SPOILER ALERT! Don't Read This If You Haven't Seen The Film Yet!
About 15 minutes after watching (and thoroughly enjoying) Exit Through The Gift Shop, it dawned on me that I needed to check out what, if anything, about this film was factual. Not surprisingly, I wasn't the first to wonder if the entire story was a hoax, an intricate fabrication designed to extend the static political and social underpinnings of street art and project it up on a different kind of screen/backdrop.
For any number of reasons, I'm inclined to think that we've all been magnificently played. The story of Exit Through The Gift Shop is just too perfectly ironic to be solely grounded in fact. A couple of weeks ago, I was heading down to the FBW on a Friday night and heard the tail end of a CBC Radio interview with Canadian author Farley Mowat, now 87. In the final few minutes, Farley was asked to speak to an oft-quoted charge that some of what he wrote over the years wasn't indeed “factual”. His response was fascinating. I'm paraphrasing here, but he said something along the lines of, “What I'm after is truth, not facts. Facts can change. Facts often get in the way of telling a truthful story.”
And I think that might be the most interesting way to look at ETTGS. While it certainly appears to be, at least partly (likely mostly), a scripted fabrication (anyone who doesn't take the painted elephant together with the film's title as a quasi-admission of this needs to rethink the underlying intent of subversive art), the deeper truth might be better served by this brilliant exercise in F For Fakery than any straight-up chronological documentary about the street art movement might have advanced.
The wonderful part about Exit Through the Gift Shop is the meandering mystery at its core. Is it fake or is it real? Is Thierry Guetta real or a fabrication? The pledge is made in the opening scenes... this is a film about street artists. The turn is the creation of Mister Brainwash (Banksy & crew again tipping their hand with an almost too-obvious name) and turning him into LA's street-art darling and the prestige... well, that's the best part. There isn't one....at least not yet. It's a fascinating mind-fuck to consider the possibility that Exit Through the Gift Shop is simply a elaborate prank executed on a larger scale to reach a wider audience than any building wall could ever facilitate.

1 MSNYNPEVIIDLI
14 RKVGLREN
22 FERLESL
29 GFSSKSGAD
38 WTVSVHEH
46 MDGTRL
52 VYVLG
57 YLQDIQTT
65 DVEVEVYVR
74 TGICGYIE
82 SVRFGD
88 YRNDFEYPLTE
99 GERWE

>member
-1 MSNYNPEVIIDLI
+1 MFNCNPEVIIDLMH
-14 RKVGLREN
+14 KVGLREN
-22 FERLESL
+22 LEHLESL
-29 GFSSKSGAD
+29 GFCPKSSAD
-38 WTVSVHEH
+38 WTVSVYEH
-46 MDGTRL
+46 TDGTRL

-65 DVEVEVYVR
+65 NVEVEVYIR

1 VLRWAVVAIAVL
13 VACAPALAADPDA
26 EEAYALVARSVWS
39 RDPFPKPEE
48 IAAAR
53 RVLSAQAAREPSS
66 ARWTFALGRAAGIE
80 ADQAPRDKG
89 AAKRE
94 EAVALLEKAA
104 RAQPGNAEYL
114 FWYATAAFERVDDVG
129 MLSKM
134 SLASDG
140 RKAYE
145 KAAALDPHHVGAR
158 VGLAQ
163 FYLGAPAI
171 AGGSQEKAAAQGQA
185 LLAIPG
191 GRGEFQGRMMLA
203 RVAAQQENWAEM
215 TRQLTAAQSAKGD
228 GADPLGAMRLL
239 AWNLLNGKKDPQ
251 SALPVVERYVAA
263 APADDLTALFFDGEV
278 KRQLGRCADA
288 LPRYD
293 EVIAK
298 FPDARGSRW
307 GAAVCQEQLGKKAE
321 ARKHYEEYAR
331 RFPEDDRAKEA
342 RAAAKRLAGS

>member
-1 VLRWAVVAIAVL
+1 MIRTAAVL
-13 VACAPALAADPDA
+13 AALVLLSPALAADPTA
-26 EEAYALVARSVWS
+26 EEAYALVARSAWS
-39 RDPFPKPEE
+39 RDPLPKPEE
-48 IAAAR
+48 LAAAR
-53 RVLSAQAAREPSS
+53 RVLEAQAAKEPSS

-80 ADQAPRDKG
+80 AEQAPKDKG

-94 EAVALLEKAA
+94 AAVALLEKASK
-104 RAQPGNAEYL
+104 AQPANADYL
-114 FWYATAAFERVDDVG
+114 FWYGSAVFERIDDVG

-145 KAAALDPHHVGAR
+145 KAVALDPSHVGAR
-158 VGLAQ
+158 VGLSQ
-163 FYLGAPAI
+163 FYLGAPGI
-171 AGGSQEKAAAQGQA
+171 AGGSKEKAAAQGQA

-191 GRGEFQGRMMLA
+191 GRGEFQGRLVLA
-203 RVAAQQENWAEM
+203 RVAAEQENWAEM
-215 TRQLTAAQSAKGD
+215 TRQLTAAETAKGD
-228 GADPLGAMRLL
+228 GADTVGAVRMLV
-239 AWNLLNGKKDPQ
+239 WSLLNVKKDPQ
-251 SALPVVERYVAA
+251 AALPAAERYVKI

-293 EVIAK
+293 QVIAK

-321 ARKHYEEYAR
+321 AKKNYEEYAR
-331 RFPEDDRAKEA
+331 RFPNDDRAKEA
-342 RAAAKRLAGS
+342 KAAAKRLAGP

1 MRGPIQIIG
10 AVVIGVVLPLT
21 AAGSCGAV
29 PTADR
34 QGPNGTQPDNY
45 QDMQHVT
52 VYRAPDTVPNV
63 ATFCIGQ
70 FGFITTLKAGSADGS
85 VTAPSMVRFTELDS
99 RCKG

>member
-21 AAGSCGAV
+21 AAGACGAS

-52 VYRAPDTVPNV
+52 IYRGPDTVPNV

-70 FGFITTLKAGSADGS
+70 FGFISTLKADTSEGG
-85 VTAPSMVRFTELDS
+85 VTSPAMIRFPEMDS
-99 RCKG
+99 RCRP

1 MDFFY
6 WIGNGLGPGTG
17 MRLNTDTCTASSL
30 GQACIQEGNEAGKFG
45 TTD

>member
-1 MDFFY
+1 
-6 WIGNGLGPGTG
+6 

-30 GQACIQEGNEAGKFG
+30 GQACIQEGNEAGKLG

The entire saga of Mister Brainwash is quirky and questionable, to say the least, but just as difficult to disprove. ETTGS culminates with a massive L.A. exhibit of Mister Brainwash’s work entitled “Life is Beautiful,” which elevates the supposed-artist’s profile overnight. Just to confirm... the exhibit did indeed take place and even though listening to Guetta talk about his art and bizarre film making ambitions seems intentionally designed as a caricature aimed at satirizing the art world, the film also seems almost too meticulously-constructed to be entirely a work of fiction. So here's another bit of mystery to ponder. Can a ruse be so perfect that it can transform into fact? Where's the line? Is this a taco inside a taco territory?
If Guetta is Bruce Wayne to Banksy's Batman, his creation of a public-fool/alter-ego if you will, just consider how elaborate the con actually is. Guetta is obviously a real person, but what if his massive art show was simply the work of several legitimate street artists (Banksy and Shepard Fairey, among others) and intended to expose the hypocrisy of the art collecting world? What if works on display at Mr Brainwash's show are intentionally diminutive? I couldn't tell whether the works were good or bad. What if Guetta was a front man, a person for the masses to focus upon while the real tricksters sat back and worked the levers from behind the scenes like some modern Wizards of Oz.
And wouldn't the ultimate prestige be if Banksy/Guetta were in fact the same person? Banksy's mysterious identity revealed at the Oscars when Exit Through the Gift Shop wins for best documentary next year and Guetta gets up to receive the award? How fucking cool would that be? And what if that was a further illusion - a taco in a taco in a taco. The whole construct just grows with every subsequent reveal, be it factual or not, like a sort of media virus. At some point the real and the made-up merge into a single entity.
Or maybe Exit Through the Gift Shop is all real... either way, and this is the strangest part, it doesn't matter. Not knowing actually serves the story ever better. Just like Farley said, facts often get in the way of telling a truthful story.